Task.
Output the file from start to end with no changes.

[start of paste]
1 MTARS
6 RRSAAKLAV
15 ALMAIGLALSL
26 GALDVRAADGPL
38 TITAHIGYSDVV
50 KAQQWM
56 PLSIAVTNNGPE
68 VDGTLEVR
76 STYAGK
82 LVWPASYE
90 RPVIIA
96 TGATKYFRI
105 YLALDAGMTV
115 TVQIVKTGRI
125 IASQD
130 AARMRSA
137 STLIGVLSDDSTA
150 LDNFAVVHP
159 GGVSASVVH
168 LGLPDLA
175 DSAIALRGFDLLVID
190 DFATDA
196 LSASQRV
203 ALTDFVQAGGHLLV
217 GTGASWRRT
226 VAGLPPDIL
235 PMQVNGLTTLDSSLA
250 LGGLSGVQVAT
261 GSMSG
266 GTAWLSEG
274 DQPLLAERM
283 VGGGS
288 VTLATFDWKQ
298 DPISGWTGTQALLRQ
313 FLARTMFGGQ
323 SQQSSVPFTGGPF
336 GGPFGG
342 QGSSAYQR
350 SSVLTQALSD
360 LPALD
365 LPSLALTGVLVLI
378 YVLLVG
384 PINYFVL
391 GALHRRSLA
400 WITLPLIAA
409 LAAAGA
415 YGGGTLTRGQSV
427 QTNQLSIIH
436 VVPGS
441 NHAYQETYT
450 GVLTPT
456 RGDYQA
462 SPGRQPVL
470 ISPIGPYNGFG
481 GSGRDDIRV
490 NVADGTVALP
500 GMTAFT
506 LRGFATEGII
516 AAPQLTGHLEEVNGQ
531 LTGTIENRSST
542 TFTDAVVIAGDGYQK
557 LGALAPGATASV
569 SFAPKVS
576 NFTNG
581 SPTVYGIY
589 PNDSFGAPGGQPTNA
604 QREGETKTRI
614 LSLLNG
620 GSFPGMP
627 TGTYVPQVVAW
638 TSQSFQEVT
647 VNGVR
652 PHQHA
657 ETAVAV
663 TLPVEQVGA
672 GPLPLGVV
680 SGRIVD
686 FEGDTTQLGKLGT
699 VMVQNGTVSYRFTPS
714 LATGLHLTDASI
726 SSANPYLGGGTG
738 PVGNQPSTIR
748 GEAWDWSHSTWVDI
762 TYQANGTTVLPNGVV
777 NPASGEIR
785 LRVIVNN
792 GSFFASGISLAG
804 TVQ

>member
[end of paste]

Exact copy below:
1 MTARS
6 RRSAAKLAV
15 ALMAIGLALSL
26 GALDVRAADGPL
38 TITAHIGYSDVV
50 KAQQWM
56 PLSIAVTNNGPE
68 VDGTLEVR
76 STYAGK
82 LVWPASYE
90 RPVIIA
96 TGATKYFRI
105 YLALDAGMTV
115 TVQIVKTGRI
125 IASQD
130 AARMRSA
137 STLIGVLSDDSTA
150 LDNFAVVHP
159 GGVSASVVH
168 LGLPDLA
175 DSAIALRGFDLLVID
190 DFATDA
196 LSASQRV
203 ALTDFVQAGGHLLV
217 GTGASWRRT
226 VAGLPPDIL
235 PMQVNGLTTLDSSLA
250 LGGLSGVQVAT
261 GSMSG
266 GTAWLSEG
274 DQPLLAERM
283 VGGGS
288 VTLATFDWKQ
298 DPISGWTGTQALLRQ
313 FLARTMFGGQ
323 SQQSSVPFTGGPF
336 GGPFGG
342 QGSSAYQR
350 SSVLTQALSD
360 LPALD
365 LPSLALTGVLVLI
378 YVLLVG
384 PINYFVL
391 GALHRRSLA
400 WITLPLIAA
409 LAAAGA
415 YGGGTLTRGQSV
427 QTNQLSIIH
436 VVPGS
441 NHAYQETYT
450 GVLTPT
456 RGDYQA
462 SPGRQPVL
470 ISPIGPYNGFG
481 GSGRDDIRV
490 NVADGTVALP
500 GMTAFT
506 LRGFATEGII
516 AAPQLTGHLEEVNGQ
531 LTGTIENRSST
542 TFTDAVVIAGDGYQK
557 LGALAPGATASV
569 SFAPKVS
576 NFTNG
581 SPTVYGIY
589 PNDSFGAPGGQPTNA
604 QREGETKTRI
614 LSLLNG
620 GSFPGMP
627 TGTYVPQVVAW
638 TSQSFQEVT
647 VNGVR
652 PHQHA
657 ETAVAV
663 TLPVEQVGA
672 GPLPLGVV
680 SGRIVD
686 FEGDTTQLGKLGT
699 VMVQNGTVSYRFTPS
714 LATGLHLTDASI
726 SSANPYLGGGTG
738 PVGNQPSTIR
748 GEAWDWSHSTWVDI
762 TYQANGTTVLPNGVV
777 NPASGEIR
785 LRVIVNN
792 GSFFASGISLAG
804 TVQ

>member